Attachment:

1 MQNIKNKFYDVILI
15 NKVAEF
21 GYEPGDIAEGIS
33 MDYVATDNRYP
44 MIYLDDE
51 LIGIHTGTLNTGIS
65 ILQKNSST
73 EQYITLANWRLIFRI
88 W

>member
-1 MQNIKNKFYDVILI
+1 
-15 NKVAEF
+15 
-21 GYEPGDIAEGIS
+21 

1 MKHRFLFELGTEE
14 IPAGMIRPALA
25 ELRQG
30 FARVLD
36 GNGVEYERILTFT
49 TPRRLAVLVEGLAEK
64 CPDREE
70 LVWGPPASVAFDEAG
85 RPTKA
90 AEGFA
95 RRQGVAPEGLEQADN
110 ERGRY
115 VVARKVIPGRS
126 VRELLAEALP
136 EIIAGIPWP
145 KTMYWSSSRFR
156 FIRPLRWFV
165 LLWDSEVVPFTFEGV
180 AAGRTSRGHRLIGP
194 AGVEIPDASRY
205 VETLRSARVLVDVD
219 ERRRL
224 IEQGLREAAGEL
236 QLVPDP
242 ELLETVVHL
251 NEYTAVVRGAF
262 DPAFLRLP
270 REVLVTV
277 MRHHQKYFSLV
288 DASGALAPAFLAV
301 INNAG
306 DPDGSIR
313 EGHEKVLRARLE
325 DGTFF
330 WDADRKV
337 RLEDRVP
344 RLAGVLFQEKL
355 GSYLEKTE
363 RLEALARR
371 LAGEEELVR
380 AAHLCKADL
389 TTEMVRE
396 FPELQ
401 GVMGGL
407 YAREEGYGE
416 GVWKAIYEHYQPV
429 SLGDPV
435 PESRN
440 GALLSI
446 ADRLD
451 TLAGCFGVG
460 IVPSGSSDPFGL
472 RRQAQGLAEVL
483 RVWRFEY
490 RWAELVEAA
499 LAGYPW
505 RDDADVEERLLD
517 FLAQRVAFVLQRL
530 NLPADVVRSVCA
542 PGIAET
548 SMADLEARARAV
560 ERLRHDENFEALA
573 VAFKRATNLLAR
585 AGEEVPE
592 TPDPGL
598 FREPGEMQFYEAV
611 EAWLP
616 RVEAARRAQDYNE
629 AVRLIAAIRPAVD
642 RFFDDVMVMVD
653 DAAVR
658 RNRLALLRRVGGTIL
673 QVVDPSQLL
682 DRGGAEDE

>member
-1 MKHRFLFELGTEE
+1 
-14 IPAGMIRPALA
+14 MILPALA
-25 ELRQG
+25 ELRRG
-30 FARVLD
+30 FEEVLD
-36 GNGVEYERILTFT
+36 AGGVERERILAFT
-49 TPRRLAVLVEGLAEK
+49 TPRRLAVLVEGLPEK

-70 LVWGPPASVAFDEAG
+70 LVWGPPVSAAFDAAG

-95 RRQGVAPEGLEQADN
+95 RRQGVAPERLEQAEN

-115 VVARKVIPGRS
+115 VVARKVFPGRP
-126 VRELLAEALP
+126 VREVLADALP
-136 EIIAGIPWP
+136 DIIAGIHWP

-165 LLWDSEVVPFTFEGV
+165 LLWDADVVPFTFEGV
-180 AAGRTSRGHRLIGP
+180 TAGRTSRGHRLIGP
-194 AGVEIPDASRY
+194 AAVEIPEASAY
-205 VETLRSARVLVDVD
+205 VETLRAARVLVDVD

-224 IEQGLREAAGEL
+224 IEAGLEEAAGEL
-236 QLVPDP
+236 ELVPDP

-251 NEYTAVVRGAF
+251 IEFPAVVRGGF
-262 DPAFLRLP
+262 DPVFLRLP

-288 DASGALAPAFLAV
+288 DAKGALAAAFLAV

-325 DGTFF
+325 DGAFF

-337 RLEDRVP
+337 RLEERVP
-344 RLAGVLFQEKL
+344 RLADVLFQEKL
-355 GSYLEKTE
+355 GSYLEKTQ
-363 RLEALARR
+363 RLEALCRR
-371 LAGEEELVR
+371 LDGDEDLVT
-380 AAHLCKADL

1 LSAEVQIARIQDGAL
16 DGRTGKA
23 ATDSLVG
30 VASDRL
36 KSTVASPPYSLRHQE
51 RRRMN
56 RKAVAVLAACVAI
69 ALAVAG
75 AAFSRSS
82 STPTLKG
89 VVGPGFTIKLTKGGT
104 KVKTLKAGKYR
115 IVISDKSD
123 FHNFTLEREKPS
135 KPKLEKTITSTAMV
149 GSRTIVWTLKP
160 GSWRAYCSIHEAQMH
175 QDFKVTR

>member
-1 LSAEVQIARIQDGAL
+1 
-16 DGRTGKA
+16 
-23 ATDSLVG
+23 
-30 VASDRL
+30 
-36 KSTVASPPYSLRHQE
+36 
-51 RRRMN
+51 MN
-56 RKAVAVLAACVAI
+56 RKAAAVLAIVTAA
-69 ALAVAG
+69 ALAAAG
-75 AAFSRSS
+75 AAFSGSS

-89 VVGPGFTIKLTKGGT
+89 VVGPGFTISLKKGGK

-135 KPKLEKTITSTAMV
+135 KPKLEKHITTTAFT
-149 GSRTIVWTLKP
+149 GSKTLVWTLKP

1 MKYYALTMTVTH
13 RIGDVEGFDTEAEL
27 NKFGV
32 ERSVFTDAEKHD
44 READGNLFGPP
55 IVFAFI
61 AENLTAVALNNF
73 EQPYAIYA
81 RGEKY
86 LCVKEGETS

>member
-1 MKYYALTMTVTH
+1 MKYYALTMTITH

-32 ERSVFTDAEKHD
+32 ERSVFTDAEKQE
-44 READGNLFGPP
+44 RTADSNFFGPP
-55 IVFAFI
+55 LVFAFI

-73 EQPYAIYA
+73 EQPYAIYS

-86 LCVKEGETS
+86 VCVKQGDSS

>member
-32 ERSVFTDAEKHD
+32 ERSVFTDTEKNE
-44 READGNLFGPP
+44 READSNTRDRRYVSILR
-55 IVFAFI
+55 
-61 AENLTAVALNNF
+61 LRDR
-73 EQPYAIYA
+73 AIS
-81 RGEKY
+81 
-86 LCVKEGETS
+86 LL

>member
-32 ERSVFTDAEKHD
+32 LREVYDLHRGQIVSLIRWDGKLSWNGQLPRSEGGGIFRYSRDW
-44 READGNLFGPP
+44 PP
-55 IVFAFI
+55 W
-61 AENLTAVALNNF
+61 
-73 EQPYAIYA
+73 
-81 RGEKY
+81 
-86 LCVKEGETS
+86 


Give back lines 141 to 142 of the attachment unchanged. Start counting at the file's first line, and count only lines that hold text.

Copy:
+363 RLEALCRR
-371 LAGEEELVR